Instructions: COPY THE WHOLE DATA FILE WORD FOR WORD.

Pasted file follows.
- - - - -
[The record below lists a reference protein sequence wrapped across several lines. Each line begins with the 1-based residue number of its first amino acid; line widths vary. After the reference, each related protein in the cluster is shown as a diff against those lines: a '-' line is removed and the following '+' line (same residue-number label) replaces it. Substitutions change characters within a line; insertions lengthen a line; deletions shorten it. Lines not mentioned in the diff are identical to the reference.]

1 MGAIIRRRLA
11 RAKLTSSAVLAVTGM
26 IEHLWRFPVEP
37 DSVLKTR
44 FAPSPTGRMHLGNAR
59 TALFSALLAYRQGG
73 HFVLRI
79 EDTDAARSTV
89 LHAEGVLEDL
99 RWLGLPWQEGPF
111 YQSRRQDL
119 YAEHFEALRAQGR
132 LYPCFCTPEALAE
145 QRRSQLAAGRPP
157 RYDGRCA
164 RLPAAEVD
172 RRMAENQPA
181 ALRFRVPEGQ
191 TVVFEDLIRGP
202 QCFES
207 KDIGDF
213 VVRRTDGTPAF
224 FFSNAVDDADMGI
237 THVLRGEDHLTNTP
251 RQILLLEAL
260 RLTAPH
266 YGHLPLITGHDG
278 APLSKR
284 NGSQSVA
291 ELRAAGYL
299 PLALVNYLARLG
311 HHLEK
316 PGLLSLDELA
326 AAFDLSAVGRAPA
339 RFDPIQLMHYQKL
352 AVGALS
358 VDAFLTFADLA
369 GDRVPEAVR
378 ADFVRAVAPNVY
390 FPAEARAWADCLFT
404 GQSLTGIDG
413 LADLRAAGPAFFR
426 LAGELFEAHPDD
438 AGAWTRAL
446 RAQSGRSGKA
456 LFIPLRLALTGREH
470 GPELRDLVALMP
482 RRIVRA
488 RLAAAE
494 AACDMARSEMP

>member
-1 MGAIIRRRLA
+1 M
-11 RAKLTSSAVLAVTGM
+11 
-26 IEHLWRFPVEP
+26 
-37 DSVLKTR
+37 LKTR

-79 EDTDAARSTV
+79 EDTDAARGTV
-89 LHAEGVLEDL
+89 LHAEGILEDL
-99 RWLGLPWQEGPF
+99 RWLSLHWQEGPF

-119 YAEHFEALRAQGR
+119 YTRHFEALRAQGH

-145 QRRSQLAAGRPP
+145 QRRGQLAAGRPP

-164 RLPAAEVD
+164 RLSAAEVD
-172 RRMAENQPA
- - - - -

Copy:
[The record below lists a reference protein sequence wrapped across several lines. Each line begins with the 1-based residue number of its first amino acid; line widths vary. After the reference, each related protein in the cluster is shown as a diff against those lines: a '-' line is removed and the following '+' line (same residue-number label) replaces it. Substitutions change characters within a line; insertions lengthen a line; deletions shorten it. Lines not mentioned in the diff are identical to the reference.]

1 MGAIIRRRLA
11 RAKLTSSAVLAVTGM
26 IEHLWRFPVEP
37 DSVLKTR
44 FAPSPTGRMHLGNAR
59 TALFSALLAYRQGG
73 HFVLRI
79 EDTDAARSTV
89 LHAEGVLEDL
99 RWLGLPWQEGPF
111 YQSRRQDL
119 YAEHFEALRAQGR
132 LYPCFCTPEALAE
145 QRRSQLAAGRPP
157 RYDGRCA
164 RLPAAEVD
172 RRMAENQPA
181 ALRFRVPEGQ
191 TVVFEDLIRGP
202 QCFES
207 KDIGDF
213 VVRRTDGTPAF
224 FFSNAVDDADMGI
237 THVLRGEDHLTNTP
251 RQILLLEAL
260 RLTAPH
266 YGHLPLITGHDG
278 APLSKR
284 NGSQSVA
291 ELRAAGYL
299 PLALVNYLARLG
311 HHLEK
316 PGLLSLDELA
326 AAFDLSAVGRAPA
339 RFDPIQLMHYQKL
352 AVGALS
358 VDAFLTFADLA
369 GDRVPEAVR
378 ADFVRAVAPNVY
390 FPAEARAWADCLFT
404 GQSLTGIDG
413 LADLRAAGPAFFR
426 LAGELFEAHPDD
438 AGAWTRAL
446 RAQSGRSGKA
456 LFIPLRLALTGREH
470 GPELRDLVALMP
482 RRIVRA
488 RLAAAE
494 AACDMARSEMP

>member
-1 MGAIIRRRLA
+1 M
-11 RAKLTSSAVLAVTGM
+11 
-26 IEHLWRFPVEP
+26 
-37 DSVLKTR
+37 LKTR

-79 EDTDAARSTV
+79 EDTDAARGTV
-89 LHAEGVLEDL
+89 LHAEGILEDL
-99 RWLGLPWQEGPF
+99 RWLSLHWQEGPF

-119 YAEHFEALRAQGR
+119 YTRHFEALRAQGH

-145 QRRSQLAAGRPP
+145 QRRGQLAAGRPP

-164 RLPAAEVD
+164 RLSAAEVD
-172 RRMAENQPA